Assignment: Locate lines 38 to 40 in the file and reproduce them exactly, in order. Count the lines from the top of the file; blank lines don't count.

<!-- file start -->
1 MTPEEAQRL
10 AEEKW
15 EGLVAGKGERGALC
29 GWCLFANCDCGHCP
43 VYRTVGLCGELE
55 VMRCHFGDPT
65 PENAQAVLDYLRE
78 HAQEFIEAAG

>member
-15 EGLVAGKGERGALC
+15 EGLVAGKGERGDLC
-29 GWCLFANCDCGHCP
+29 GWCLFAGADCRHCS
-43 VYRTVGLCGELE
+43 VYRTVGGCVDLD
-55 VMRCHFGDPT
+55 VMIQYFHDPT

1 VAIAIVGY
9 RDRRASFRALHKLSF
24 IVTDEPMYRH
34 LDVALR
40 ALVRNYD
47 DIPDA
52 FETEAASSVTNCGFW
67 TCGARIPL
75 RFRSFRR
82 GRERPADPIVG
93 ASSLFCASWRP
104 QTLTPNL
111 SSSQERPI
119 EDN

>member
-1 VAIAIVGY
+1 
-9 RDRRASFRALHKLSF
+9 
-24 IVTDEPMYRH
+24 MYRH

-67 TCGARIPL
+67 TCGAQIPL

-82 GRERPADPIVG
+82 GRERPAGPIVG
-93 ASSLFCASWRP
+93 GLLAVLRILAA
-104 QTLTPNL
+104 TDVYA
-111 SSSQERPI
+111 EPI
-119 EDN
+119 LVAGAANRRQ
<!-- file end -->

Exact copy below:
+24 MYRH

-67 TCGARIPL
+67 TCGAQIPL